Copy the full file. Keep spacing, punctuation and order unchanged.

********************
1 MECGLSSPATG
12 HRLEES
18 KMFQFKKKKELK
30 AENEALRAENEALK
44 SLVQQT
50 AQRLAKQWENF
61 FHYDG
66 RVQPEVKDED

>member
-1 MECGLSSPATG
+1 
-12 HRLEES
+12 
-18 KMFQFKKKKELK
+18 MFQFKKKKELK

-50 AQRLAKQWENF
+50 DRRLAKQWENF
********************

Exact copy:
1 MECGLSSPATG
12 HRLEES
18 KMFQFKKKKELK
30 AENEALRAENEALK
44 SLVQQT
50 AQRLAKQWENF
61 FHYDG
66 RVQPEVKDED

>member
-1 MECGLSSPATG
+1 
-12 HRLEES
+12 
-18 KMFQFKKKKELK
+18 MFQFKKKKELK

-50 AQRLAKQWENF
+50 DRRLAKQWENF